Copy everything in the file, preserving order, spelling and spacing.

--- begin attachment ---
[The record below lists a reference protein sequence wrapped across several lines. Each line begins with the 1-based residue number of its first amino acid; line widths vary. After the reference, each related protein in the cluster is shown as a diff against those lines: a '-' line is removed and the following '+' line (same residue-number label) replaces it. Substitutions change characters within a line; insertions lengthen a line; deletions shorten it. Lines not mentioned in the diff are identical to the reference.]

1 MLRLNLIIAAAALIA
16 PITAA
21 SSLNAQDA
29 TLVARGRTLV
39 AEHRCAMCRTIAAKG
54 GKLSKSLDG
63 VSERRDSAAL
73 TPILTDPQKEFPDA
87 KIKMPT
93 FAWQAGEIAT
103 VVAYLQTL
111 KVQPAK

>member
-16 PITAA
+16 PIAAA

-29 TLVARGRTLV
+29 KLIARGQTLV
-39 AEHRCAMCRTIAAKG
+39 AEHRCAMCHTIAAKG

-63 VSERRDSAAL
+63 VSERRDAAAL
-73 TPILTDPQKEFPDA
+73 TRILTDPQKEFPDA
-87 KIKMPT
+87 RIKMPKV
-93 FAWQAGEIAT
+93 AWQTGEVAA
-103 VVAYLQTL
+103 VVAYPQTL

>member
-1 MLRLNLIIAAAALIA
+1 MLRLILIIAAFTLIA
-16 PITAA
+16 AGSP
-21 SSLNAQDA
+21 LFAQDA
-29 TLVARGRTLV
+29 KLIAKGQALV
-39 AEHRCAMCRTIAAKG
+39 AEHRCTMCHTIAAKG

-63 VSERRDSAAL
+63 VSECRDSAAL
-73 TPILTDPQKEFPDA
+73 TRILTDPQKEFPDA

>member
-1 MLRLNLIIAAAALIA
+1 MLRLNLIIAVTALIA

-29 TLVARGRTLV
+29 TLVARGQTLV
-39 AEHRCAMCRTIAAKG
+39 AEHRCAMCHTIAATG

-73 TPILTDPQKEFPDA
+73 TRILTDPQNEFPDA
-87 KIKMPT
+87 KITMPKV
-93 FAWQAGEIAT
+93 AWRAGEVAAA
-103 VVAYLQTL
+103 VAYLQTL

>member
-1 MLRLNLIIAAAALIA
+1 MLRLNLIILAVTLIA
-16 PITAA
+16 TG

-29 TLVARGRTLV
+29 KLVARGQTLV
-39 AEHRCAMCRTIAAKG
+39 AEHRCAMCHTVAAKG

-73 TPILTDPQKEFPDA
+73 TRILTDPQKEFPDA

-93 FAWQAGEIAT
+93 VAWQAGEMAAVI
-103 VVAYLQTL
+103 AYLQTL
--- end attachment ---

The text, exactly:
[The record below lists a reference protein sequence wrapped across several lines. Each line begins with the 1-based residue number of its first amino acid; line widths vary. After the reference, each related protein in the cluster is shown as a diff against those lines: a '-' line is removed and the following '+' line (same residue-number label) replaces it. Substitutions change characters within a line; insertions lengthen a line; deletions shorten it. Lines not mentioned in the diff are identical to the reference.]

1 MLRLNLIIAAAALIA
16 PITAA
21 SSLNAQDA
29 TLVARGRTLV
39 AEHRCAMCRTIAAKG
54 GKLSKSLDG
63 VSERRDSAAL
73 TPILTDPQKEFPDA
87 KIKMPT
93 FAWQAGEIAT
103 VVAYLQTL
111 KVQPAK

>member
-16 PITAA
+16 PIAAA

-29 TLVARGRTLV
+29 KLIARGQTLV
-39 AEHRCAMCRTIAAKG
+39 AEHRCAMCHTIAAKG

-63 VSERRDSAAL
+63 VSERRDAAAL
-73 TPILTDPQKEFPDA
+73 TRILTDPQKEFPDA
-87 KIKMPT
+87 RIKMPKV
-93 FAWQAGEIAT
+93 AWQTGEVAA
-103 VVAYLQTL
+103 VVAYPQTL

>member
-1 MLRLNLIIAAAALIA
+1 MLRLILIIAAFTLIA
-16 PITAA
+16 AGSP
-21 SSLNAQDA
+21 LFAQDA
-29 TLVARGRTLV
+29 KLIAKGQALV
-39 AEHRCAMCRTIAAKG
+39 AEHRCTMCHTIAAKG

-63 VSERRDSAAL
+63 VSECRDSAAL
-73 TPILTDPQKEFPDA
+73 TRILTDPQKEFPDA

>member
-1 MLRLNLIIAAAALIA
+1 MLRLNLIIAVTALIA

-29 TLVARGRTLV
+29 TLVARGQTLV
-39 AEHRCAMCRTIAAKG
+39 AEHRCAMCHTIAATG

-73 TPILTDPQKEFPDA
+73 TRILTDPQNEFPDA
-87 KIKMPT
+87 KITMPKV
-93 FAWQAGEIAT
+93 AWRAGEVAAA
-103 VVAYLQTL
+103 VAYLQTL

>member
-1 MLRLNLIIAAAALIA
+1 MLRLNLIILAVTLIA
-16 PITAA
+16 TG

-29 TLVARGRTLV
+29 KLVARGQTLV
-39 AEHRCAMCRTIAAKG
+39 AEHRCAMCHTVAAKG

-73 TPILTDPQKEFPDA
+73 TRILTDPQKEFPDA

-93 FAWQAGEIAT
+93 VAWQAGEMAAVI
-103 VVAYLQTL
+103 AYLQTL